This blog contains material I wrote and posted on between the years 2005 and 2011 only. It does not contain any new material. For newer writing, please check my main blog (Bill the Butcher).

Friday, 12 October 2012


Bella had a toothache.

It was a wisdom tooth, sunk in the gum and trying its damnedest to burrow its way out through her cheek, and she had to have it taken out.

This, you understand, was a fearsome ordeal.

Now Bella wasn’t scared of dentists. That is to say, she wasn’t scared of the dentist who had treated her since she was a child, who had given her bubble gum after painting her teeth with fluoride gel and filling her teeth with white grainy cement. But that dentist had grown old, sold his practice and retired to a house by the sea. She’d only once met the new one, the one who had taken over the practice; he’d not been too frightening while he’d taken her X rays and discussed her treatment, but he had the reputation of being a butcher...

“I’ll go along with you,” her boyfriend said, kissing her. “You’ll be all right.”

The problem began in the waiting room. Until then Bella had been more or less calm and collected. But there, in the waiting room, she was sitting right opposite a man with an enormously swollen face. Worse, the man kept moaning constantly in a low monotone and kept one hand clapped to his cheek, while squinting at Bella furiously from the eye on the unswollen side. She wondered what she had done to him, and his moaning made something twist up tighter and tighter until she thought it would break.

“I’m sorry,” the receptionist announced brightly. “The doctor’s running about an hour late.”

“Let’s go for a drink,” said Bella’s boyfriend. “You’ll feel better. Conveniently, there was a bar in the same building as the dentist, so they went there and had a strong beer each. Bella was so nervous by then that she gulped hers right down, hardly tasting it at all.

“Let’s have one more,” Rick said. “We have time.”

Bella swallowed her second drink more slowly. The alcohol began working its way into her blood. “Let’s have a third,” she said recklessly. “Hell, let’s have a fourth. And a vodka to wash it down.”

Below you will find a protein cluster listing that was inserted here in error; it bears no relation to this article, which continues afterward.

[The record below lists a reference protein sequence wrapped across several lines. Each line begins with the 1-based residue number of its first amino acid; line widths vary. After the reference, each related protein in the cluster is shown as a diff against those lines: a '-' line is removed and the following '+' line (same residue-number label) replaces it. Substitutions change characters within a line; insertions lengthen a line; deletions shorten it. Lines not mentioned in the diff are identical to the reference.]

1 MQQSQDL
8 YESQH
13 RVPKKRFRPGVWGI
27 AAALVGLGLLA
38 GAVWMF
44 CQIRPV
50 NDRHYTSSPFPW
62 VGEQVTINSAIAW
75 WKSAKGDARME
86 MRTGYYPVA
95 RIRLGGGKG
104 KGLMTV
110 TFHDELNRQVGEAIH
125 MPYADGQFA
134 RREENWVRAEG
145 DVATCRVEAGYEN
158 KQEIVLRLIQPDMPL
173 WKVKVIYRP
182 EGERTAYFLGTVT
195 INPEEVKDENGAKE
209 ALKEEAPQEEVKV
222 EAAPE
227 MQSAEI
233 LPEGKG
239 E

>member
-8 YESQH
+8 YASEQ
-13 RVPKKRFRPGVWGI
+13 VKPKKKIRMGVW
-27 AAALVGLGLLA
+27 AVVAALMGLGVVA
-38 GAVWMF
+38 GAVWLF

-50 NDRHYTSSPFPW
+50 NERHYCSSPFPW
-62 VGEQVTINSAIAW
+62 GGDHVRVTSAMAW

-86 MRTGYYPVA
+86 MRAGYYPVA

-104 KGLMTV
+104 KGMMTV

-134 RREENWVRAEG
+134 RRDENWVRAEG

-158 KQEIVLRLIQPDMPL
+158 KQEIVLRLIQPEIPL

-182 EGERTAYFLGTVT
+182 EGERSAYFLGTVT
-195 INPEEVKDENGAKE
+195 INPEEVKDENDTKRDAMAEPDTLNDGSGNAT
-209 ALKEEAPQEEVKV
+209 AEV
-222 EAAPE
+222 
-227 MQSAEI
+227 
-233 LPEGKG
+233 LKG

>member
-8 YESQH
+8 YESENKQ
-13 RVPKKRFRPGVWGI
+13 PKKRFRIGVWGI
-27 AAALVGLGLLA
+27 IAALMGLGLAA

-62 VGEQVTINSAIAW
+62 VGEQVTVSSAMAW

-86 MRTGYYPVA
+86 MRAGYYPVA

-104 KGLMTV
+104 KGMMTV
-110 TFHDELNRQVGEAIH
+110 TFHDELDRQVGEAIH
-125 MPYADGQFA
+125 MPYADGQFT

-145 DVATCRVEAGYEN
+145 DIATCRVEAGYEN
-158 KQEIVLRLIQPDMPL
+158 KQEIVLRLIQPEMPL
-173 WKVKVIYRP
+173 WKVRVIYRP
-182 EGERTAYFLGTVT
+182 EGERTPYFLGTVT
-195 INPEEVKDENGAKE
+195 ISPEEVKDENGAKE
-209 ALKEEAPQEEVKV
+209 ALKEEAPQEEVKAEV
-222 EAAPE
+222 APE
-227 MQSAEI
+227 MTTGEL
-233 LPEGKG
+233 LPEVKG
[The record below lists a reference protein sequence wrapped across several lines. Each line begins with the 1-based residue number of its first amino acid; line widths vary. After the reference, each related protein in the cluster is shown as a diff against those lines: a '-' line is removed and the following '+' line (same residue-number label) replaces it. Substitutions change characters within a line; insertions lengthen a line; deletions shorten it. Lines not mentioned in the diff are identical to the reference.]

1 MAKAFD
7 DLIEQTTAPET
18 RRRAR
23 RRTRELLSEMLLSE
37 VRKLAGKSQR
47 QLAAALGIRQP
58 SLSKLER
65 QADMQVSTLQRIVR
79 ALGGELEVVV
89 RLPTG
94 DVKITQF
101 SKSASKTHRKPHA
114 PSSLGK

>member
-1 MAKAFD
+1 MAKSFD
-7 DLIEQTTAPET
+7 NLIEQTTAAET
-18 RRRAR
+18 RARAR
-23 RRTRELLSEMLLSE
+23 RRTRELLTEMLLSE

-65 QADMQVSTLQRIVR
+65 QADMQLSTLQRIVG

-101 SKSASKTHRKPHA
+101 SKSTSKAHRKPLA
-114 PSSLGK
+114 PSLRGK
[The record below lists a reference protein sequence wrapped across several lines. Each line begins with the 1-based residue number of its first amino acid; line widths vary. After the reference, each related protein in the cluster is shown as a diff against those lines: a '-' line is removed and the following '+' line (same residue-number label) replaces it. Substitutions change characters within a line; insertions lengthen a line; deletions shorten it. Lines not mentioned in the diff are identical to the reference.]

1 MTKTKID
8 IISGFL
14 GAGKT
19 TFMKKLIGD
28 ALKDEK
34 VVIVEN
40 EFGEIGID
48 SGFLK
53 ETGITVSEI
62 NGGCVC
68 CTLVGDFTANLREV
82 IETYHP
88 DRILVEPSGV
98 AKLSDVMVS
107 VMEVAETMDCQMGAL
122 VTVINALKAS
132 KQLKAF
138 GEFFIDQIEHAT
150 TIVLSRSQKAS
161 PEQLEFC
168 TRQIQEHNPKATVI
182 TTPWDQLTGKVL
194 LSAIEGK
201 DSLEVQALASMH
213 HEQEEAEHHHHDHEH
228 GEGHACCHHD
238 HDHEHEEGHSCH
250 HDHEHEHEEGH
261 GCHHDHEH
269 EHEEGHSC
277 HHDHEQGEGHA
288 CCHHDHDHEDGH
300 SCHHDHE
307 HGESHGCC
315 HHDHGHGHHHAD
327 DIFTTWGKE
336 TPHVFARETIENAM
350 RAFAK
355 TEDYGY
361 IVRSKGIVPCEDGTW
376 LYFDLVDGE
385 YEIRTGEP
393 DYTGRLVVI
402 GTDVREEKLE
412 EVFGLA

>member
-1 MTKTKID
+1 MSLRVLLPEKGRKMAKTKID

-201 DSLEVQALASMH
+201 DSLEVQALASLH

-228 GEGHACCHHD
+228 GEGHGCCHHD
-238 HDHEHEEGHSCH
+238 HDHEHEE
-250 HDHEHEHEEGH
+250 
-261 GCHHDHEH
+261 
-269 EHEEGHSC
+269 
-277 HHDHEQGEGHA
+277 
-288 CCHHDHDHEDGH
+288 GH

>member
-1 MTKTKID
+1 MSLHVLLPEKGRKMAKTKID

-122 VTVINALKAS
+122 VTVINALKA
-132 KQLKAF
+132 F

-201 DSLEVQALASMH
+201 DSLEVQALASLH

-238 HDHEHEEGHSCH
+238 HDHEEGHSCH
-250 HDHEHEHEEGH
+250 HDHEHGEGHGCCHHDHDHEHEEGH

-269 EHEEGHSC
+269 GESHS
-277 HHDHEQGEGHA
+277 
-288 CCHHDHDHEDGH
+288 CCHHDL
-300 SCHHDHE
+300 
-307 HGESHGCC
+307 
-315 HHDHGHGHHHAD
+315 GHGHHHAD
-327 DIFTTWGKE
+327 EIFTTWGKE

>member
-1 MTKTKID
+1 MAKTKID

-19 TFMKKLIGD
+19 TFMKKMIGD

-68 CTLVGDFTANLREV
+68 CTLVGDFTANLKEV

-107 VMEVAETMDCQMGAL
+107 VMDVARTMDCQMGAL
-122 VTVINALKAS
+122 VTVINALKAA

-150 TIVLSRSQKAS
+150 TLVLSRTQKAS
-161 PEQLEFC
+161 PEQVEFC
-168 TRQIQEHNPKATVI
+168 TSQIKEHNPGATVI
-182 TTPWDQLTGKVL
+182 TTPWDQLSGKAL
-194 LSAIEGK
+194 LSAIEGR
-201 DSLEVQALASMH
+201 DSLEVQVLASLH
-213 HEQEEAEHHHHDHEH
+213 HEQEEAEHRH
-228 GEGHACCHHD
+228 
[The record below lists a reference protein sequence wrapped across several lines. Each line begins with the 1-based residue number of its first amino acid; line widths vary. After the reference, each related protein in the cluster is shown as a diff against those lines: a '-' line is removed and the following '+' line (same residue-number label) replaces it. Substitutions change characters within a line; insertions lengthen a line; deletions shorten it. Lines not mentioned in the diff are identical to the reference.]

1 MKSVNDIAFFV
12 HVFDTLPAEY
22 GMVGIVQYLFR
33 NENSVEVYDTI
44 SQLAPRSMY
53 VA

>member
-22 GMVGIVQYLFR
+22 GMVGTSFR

“You sure?” asked her boyfriend.

“Lishen to you.” Bella tried to make her voice husky and succeeded not at all. “Yesh, I’m sure.” She finished her fourth beer, tipped the vodka down her throat, and meandered gently down the stairs and back to the dental clinic. The receptionist smiled brightly at them. 

“You’re next,” she said. “Just as soon as the gentleman comes out.” A moment later, the man with the swollen cheek emerged. He was moaning more than ever and both eyes were now glaring at Bella, but she was already being ushered inside.

“Right,” said the dentist, “we’ll soon have that tooth out.” He grinned reassuringly at Bella, somewhat in the manner of a lion tamer approaching a beast of uncertain temperament, and motioned her towards the dental chair. Both he and the assistant looked slightly baffled when she slid into the chair without a moment’s hesitation. The assistant put the apron on her and adjusted the chair. Bella smiled, the assistant smiled, the dentist smiled. Everything was going to be all right.

The dentist was so busy smiling reassuringly that the syringe of anaesthetic slipped from his fingers and impaled his leg.

“Ouch,” said the dentist, clapping his hand on the syringe, so that it was driven in to the needle boss, and lurching sideways into the assistant, who promptly dropped the tray of instruments she was carrying with a tremendous crash. She made a desperate reflexive effort to grab the tray on the way down and managed instead to knock the X-ray unit away. The unit went wheeling on its castors across the tiled floor and caromed into the sink, ricocheted off the angle of the wall and hit the dentist in the small of the back. He went sprawling, the X ray unit standing over him like a victorious hunter.

The assistant had fallen to her knees to gather up the instruments. She tried to raise her head too fast as the X-ray unit came zooming back, hit it on the bottom of the instrument console, and knocked herself cold. The suction apparatus came dislodged and fell on her, sucking at her neck like a toothless vampire.

The dentist began flopping around, trying to get up. He grabbed, without looking, the base of his operator’s stool, which was also on castors and much lighter than the X-ray unit. The stool spun round like a girl whose bottom has been pinched. The edge of the backrest knocked against the chair, pushing some unspecified button. With a soft, barely audible hum, the chair descended to floor level.

“Ish it over already?” asked Bella. Belching gently, she got off the chair and walked unsteadily to the waiting room.

“I had no problem,” she said to Rick, belching again and smiling beatifically. “No problem at all.” 

Copyright B Purkayastha 2009

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